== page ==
Originally published April 1993
Remember last month, when Norm mysteriously disappeared leaving yours truly to finish writing the newsletter? Well wouldn't you know, Norm did it to me again! He managed to weasel his way into a TDY and out of a speaking engagement with a fifth-grade class at the Sunnydale Elementary School. Their teacher, Joyce Starling, saw us at the Mall Show in February and worked up a two week study program for her students--centered around airplanes of course. They found a book on how to make unique paper airplanes and built themselves a variety of aircraft types from helicopters to ring-wings to UTMFOs (Unidentifyable To Me Flying Objects). They managed to find a dozen or more pictures of experimental aircraft that NASA flew in years past and some which NASA currently flies. Their projects and presentations, of course, served as the tools to help them learn what makes airplanes fly.
The highlight of their class was supposed to be a presentation by the almost almighty F-16 Test Pilot, Norm. What they got instead was beyond their wildest expectations, the almighty Flight Test Engineer, Bob! Oh yeah, just in case I forgot to mention it, I never give up an opportunity to miss a few hours of work to talk about airplanes--betcha already knew that though! Boy am I glad Norm had the opportunity to go TDY--really!
I squeezed into my flight suit that day (I wish they'd find a better place to put your wallet in these things) and amazed everybody at work who thought that my BDUs were the only uniform I owned. In any case, I was now in the proper attire to talk about airplanes--looks more natural when you have to talk with your hands ya know. I wrote a few quick briefing cards the night before just to jog my memory and I checked to make sure I hadn't forgotten to bring them with me. They were in my pocket and I was ready to do battle with the wits of any ten-year-old.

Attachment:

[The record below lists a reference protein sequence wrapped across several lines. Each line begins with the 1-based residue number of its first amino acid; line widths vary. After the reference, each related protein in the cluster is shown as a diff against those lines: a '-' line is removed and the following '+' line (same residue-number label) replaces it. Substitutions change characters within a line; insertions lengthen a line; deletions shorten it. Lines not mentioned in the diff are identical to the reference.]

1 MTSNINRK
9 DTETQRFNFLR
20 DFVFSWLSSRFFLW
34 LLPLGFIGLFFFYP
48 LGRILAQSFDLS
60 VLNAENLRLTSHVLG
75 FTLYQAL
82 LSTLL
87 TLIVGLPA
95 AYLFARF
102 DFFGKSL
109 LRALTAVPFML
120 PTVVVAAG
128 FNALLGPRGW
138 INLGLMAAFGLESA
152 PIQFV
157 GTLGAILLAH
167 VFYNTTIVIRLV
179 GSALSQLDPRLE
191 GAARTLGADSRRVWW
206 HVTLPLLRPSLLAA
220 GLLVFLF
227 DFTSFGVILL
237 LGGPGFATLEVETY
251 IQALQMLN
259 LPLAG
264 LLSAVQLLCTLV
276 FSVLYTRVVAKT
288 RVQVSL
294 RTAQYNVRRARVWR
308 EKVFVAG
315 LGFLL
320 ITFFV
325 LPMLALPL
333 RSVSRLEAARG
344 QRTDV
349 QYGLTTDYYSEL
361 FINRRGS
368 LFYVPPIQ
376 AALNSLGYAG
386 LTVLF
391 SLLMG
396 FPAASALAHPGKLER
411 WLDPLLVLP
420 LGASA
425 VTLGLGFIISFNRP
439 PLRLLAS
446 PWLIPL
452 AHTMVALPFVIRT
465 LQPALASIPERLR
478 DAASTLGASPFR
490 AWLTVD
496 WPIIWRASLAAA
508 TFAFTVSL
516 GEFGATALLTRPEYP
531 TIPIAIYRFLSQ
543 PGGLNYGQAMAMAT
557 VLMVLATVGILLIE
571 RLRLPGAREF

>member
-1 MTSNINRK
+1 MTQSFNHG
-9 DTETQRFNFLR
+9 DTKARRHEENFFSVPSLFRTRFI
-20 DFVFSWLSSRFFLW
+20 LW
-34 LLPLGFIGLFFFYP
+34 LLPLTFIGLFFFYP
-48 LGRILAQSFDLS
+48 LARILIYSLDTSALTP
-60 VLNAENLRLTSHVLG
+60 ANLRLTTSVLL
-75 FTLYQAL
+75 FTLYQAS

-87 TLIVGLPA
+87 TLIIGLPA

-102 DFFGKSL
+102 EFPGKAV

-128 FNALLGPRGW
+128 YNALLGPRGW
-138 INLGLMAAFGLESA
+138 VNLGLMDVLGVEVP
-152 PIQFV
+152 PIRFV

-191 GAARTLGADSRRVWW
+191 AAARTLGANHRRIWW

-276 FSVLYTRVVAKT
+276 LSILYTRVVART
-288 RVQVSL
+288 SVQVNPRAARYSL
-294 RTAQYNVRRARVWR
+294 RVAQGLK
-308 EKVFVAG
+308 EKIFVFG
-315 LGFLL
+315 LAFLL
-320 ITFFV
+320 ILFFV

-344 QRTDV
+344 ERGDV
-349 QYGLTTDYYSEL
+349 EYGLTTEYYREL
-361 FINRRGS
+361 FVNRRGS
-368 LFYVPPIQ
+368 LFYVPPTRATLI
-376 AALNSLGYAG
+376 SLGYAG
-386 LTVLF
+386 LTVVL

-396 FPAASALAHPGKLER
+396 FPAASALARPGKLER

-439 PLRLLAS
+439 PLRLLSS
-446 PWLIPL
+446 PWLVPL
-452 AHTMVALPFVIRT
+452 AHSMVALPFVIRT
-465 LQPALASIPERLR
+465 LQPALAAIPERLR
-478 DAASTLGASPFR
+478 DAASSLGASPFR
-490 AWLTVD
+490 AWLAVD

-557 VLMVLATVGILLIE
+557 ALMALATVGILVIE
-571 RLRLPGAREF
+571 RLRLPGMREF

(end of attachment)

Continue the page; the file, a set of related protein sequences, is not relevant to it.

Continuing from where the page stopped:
I talked for a while about airplanes and what it's like to fly them. I answered a number of questions on the same subject. Naturally, I made my pitch about Young Eagles so look out, there's a bunch more ready for their first ride. But before they were willing to let me out the door, we had to answer the question: What makes airplanes fly--how come some of their paper airplanes fly and some don't? Fortunately, the kids had already met Mr. Bernoulli through their teacher. I reiterated Bernoulli's principles for them and how the wing produces lift but there is another mechanism needed to make airplanes fly--stability.
Try explaining aircraft stability to thirty-five fifth-graders. We started by drawing the wing and tail lift vectors on a scale to balance them out but a look into the eyes of my somewhat puzzled audience meant trying Plan-B. Unfortunately, I hadn't thought of Plan-B yet. Then in a flash of blinding light, I found myself with a brilliant idea certain to put me in the running for the General Electric "I've got an idea" 100 watt lightbulb award.
"Stability is like balancing on your bicycle," I said, "If you pedal real hard but you can't keep your balance, you fall off and can't go anywhere--right? Well, even if an airplane produces lots of lift, unless it's stable or balanced it won't go anywhere either!"
Everyone nodded in agreement. I knew I'd managed to summarize the idea of aircraft stability in those three short sentences in a way that 10 year-olds could understand. Damn, I'm good! Then a girl raised her hand and spoke up, "What if you have training wheels?"
In a minor brown-out, my 100 watt idea dimmed temporarily to 25 watts but immediately surged back to it's full potential. "Artificial stability," I answered back!
"Hmmm, oh," she replied!
I got lucky and there weren't any more questions so I made my dash for the door.
Give it a try someday, educate a youngster about airplanes and flying. The positive influence that we can have on them will open their imaginations and let them explore their potentials. There was certainly no shortage of attention span that day which leads me to believe that given the opportunity, many of these youngsters might just decide to pursue the life-long love of aviation.
Contents of The Leading Edge and these web pages are the viewpoints of the authors. No claim is made and no liability is assumed, expressed or implied as to the technical accuracy or safety of the material presented. The viewpoints expressed are not necessarily those of Chapter 1000 or the Experimental Aircraft Association.
Revised -- 22 February 1997